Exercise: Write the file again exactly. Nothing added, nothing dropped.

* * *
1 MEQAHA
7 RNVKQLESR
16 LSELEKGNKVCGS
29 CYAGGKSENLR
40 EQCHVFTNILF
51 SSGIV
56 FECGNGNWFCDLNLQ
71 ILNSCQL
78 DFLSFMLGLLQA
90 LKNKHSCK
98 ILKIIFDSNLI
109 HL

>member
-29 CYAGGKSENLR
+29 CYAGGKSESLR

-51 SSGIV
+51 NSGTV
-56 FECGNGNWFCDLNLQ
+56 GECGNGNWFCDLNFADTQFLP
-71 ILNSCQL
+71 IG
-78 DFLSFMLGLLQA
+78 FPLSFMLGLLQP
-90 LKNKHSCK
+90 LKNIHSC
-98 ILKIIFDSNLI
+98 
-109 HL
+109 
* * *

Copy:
1 MEQAHA
7 RNVKQLESR
16 LSELEKGNKVCGS
29 CYAGGKSENLR
40 EQCHVFTNILF
51 SSGIV
56 FECGNGNWFCDLNLQ
71 ILNSCQL
78 DFLSFMLGLLQA
90 LKNKHSCK
98 ILKIIFDSNLI
109 HL

>member
-29 CYAGGKSENLR
+29 CYAGGKSESLR

-51 SSGIV
+51 NSGTV
-56 FECGNGNWFCDLNLQ
+56 GECGNGNWFCDLNFADTQFLP
-71 ILNSCQL
+71 IG
-78 DFLSFMLGLLQA
+78 FPLSFMLGLLQP
-90 LKNKHSCK
+90 LKNIHSC
-98 ILKIIFDSNLI
+98 
-109 HL
+109 